"What's our rule in the vault?"

    "Use everything four times more than you should, and twice more than you can."

    "Good, you're listening. If you spent half as much time listening as you did asking, you could be teaching me something right now."

    "You didn't answer my question."

    "They're with us, helping to rebuild humanity." The survivor, one of too few, let the freshly ground mulch sift through his fingers, "They're here in the ghost fields."
     
  4. Lilly James Haro
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    Lilly James Haro The Grey Warden

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    The Contest will be open for one more week! Be sure to enter!

    -LJH
     
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  5. GingerCoffee
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    GingerCoffee Web Surfer Girl Contributor

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    The End [449 words]

    The whole town was there, what was left of us anyway. The Bakers stood with their mob of unruly children peaking out from behind them, none stepping one foot closer than their parents. Widow Smith who almost never ventured further than her porch had come, holding that yappy little dog of hers, only it wasn’t yapping. Mr and Mrs Winston had closed their store, not that they had any customers. No one had any money.

    The Mayor and Chief of Police took it upon themselves to stretch that yellow crime scene tape between two traffic barricades they’d placed on this side of the street keeping everyone back. I didn’t see they a right to stop us getting a closer look. But my older sister, who was in charge now that Mom and Dad were dead, wouldn’t let me cross the street.

    It hadn’t rained in more than two years. The crops had all failed. Three months ago the last chicken was killed and cooked. Bill Johnson gave some of it to my sister saying it was because I was still growing. I think he was looking for more but my sister didn’t have the energy to be looking back.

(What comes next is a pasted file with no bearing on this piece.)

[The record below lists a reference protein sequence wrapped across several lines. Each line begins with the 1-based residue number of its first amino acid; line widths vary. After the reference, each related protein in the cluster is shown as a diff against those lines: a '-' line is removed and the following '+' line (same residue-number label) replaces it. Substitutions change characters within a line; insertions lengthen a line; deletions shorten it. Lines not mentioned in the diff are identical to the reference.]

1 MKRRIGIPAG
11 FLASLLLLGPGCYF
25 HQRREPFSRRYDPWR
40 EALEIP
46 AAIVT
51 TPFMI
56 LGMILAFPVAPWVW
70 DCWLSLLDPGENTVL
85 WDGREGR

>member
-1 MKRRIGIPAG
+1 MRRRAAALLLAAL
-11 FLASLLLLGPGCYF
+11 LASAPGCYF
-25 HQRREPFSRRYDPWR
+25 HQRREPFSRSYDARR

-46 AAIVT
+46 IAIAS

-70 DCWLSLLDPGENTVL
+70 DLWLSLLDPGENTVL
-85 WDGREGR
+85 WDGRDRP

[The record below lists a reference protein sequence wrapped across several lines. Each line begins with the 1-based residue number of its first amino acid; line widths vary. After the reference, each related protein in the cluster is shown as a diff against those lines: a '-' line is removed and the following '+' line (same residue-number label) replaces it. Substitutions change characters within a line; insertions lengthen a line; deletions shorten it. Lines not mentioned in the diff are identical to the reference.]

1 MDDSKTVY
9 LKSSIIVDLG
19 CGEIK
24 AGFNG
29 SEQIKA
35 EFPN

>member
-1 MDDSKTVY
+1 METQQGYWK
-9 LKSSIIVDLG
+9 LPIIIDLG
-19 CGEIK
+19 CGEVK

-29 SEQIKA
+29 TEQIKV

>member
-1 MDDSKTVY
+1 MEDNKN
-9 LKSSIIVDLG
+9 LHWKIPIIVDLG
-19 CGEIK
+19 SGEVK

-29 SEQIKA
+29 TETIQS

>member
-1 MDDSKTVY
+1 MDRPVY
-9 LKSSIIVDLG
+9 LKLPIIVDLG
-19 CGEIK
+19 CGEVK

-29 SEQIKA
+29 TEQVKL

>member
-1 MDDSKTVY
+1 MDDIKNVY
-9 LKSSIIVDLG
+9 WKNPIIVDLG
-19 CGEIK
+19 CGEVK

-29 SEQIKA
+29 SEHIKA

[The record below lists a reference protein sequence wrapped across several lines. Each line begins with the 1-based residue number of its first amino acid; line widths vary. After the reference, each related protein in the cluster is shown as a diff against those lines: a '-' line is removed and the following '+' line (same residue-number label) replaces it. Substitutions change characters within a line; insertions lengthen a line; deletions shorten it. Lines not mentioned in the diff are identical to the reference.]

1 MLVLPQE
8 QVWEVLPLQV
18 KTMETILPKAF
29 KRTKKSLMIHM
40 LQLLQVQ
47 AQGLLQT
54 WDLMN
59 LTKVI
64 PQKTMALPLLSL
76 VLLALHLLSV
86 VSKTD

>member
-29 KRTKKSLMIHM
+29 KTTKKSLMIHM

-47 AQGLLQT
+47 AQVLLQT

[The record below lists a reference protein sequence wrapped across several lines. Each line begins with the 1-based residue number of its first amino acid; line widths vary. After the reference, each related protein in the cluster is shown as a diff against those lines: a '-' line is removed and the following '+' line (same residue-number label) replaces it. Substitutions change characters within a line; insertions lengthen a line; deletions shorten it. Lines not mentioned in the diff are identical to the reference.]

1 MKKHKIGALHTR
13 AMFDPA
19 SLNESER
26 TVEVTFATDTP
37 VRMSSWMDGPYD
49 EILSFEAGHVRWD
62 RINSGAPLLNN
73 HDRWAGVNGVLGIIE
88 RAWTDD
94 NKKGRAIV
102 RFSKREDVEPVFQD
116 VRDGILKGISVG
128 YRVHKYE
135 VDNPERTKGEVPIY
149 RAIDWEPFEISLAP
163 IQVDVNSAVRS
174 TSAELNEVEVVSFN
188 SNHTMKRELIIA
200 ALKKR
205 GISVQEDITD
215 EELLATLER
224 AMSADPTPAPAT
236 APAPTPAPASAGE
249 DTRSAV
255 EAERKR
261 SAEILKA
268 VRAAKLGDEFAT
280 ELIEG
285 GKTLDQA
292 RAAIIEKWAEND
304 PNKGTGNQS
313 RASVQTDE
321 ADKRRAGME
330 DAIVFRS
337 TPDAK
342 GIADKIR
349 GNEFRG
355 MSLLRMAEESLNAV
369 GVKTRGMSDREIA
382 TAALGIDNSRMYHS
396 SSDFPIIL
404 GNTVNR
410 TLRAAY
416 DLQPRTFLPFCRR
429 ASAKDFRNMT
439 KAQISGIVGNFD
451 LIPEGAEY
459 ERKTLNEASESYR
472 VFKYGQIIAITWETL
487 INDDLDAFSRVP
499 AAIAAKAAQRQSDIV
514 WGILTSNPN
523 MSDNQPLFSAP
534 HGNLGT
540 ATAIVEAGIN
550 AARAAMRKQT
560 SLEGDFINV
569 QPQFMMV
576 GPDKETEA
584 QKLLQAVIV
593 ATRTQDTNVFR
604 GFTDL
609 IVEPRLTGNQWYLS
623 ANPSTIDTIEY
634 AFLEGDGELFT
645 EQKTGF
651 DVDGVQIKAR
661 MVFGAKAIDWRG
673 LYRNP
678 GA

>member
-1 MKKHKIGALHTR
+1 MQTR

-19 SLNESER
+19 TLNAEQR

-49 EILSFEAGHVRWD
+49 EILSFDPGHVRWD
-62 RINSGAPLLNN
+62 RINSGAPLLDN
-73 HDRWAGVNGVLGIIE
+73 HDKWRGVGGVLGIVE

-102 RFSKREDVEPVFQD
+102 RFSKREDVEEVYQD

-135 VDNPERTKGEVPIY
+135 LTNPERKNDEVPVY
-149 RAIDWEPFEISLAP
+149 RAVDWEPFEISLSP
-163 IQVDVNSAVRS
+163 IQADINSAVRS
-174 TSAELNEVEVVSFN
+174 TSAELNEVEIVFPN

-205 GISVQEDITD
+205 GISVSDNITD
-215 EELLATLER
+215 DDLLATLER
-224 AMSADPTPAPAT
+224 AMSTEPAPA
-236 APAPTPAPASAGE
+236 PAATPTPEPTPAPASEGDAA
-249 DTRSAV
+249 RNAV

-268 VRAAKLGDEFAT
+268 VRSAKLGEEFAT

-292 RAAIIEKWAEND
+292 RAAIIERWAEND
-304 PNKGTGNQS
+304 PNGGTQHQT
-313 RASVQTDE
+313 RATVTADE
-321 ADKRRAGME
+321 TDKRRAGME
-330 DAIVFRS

Last year, when it was clear the drought wasn’t going to be short-lived, people began to leave, a few at a time at first, and then two or three families a day until our thriving little community had become a skeleton of its former self. Those of us left had nowhere to go. We lived on a government subsidy of rice, beans, cheese, and trucked in water. But the truck didn’t come last week. The drought had spread.

    Now here was this miracle. Three weeks ago, across the highway where cars no longer passed, the fields that had been barren for more than two years were covered in a blanket of sprouted green. A week later it had become cornstalks three feet high. Now today, the corn was ready for harvest.

    If we hadn’t been stunned, and if we had been less afraid, we’d have ignored that crime scene tape. But people are funny. Everyone was afraid to be first. We all looked to the Chief and the Mayor for what to do. They would know what to do.

    #

    Another house just like the rest of them, Sarge, all dead. Dinner table set with plates and glasses filled with dirt, unplugged refrigerator filled with dirt, cupboards filled with dirt. This one’s worse than the one with the dead dog with dirt in its food dish. There’s a bunch of dead kids and it looks like the mother was spooning dirt into the baby’s mouth when they died.
     
    Last edited: Oct 4, 2015